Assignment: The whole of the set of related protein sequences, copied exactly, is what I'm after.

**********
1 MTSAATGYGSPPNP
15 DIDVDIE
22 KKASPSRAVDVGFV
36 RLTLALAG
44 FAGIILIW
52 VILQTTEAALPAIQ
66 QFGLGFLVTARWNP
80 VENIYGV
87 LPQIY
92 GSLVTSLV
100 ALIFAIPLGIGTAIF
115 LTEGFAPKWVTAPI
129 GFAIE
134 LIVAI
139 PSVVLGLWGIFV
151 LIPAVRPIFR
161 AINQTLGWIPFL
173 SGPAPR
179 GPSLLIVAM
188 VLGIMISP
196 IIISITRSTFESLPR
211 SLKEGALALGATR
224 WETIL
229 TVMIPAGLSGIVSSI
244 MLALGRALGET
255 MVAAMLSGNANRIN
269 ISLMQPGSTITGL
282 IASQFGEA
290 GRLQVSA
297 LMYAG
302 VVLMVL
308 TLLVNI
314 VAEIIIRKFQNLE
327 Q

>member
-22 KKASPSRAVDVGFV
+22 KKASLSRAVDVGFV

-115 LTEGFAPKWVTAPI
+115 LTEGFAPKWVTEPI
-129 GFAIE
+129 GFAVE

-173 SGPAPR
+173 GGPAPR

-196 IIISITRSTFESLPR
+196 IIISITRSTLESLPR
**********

1 MTSAATGYGSPPNP
15 DIDVDIE
22 KKASPSRAVDVGFV
36 RLTLALAG
44 FAGIILIW
52 VILQTTEAALPAIQ
66 QFGLGFLVTARWNP
80 VENIYGV
87 LPQIY
92 GSLVTSLV
100 ALIFAIPLGIGTAIF
115 LTEGFAPKWVTAPI
129 GFAIE
134 LIVAI
139 PSVVLGLWGIFV
151 LIPAVRPIFR
161 AINQTLGWIPFL
173 SGPAPR
179 GPSLLIVAM
188 VLGIMISP
196 IIISITRSTFESLPR
211 SLKEGALALGATR
224 WETIL
229 TVMIPAGLSGIVSSI
244 MLALGRALGET
255 MVAAMLSGNANRIN
269 ISLMQPGSTITGL
282 IASQFGEA
290 GRLQVSA
297 LMYAG
302 VVLMVL
308 TLLVNI
314 VAEIIIRKFQNLE
327 Q

>member
-22 KKASPSRAVDVGFV
+22 KKASLSRAVDVGFV

-115 LTEGFAPKWVTAPI
+115 LTEGFAPKWVTEPI
-129 GFAIE
+129 GFAVE

-173 SGPAPR
+173 GGPAPR

-196 IIISITRSTFESLPR
+196 IIISITRSTLESLPR